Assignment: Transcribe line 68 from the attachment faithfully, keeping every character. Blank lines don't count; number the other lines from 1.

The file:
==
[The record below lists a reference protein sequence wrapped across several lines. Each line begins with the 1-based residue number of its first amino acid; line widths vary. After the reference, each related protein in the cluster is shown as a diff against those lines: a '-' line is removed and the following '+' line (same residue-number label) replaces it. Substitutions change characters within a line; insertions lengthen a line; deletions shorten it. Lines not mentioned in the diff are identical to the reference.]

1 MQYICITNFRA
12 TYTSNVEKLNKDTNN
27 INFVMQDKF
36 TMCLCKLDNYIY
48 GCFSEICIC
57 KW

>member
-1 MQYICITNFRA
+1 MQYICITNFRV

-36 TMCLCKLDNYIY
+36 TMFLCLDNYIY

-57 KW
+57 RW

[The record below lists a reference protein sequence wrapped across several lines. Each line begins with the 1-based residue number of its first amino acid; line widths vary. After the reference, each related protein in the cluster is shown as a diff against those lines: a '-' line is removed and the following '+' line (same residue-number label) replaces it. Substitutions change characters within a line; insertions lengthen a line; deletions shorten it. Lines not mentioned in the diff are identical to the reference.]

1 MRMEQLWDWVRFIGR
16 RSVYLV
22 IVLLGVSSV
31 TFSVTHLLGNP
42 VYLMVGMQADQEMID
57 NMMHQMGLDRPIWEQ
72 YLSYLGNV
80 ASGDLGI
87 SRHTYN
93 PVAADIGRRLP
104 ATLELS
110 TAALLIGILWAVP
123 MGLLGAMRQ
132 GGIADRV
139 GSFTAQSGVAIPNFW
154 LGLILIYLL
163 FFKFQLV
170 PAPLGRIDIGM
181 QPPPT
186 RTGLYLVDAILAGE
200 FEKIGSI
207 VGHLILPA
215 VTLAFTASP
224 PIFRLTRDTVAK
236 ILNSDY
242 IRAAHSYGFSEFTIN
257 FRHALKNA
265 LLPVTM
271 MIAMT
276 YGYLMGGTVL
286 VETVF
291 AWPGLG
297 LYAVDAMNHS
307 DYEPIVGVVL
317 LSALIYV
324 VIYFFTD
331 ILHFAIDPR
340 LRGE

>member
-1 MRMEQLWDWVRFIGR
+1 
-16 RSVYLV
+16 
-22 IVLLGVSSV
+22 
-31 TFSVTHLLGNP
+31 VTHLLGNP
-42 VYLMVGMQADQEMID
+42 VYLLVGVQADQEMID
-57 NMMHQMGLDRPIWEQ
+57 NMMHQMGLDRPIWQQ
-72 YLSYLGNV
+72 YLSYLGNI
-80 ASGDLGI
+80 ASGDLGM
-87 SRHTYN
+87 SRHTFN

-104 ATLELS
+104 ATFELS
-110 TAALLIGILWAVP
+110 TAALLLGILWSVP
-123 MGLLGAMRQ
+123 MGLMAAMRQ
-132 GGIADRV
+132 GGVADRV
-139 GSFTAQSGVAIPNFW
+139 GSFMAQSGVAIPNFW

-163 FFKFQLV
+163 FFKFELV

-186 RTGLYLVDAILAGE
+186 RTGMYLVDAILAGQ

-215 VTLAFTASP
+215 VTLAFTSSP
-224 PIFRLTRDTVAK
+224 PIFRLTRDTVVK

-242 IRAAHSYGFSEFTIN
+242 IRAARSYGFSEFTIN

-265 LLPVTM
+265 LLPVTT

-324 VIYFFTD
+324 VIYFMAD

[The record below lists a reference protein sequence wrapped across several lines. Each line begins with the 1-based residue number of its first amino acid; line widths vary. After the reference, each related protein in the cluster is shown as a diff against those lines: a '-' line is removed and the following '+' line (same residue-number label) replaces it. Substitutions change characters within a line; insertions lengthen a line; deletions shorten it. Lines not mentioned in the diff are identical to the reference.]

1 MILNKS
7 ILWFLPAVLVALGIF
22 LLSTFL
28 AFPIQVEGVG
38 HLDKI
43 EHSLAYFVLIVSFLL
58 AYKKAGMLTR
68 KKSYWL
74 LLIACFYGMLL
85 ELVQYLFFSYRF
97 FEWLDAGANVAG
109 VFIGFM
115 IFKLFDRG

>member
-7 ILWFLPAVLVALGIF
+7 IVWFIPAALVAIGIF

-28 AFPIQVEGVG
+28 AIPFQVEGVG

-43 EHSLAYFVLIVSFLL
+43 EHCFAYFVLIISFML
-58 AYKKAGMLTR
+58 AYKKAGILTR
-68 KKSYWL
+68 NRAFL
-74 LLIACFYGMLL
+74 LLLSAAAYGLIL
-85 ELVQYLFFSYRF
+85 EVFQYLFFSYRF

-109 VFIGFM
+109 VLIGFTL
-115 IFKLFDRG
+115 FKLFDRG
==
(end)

+72 YLSYLGNI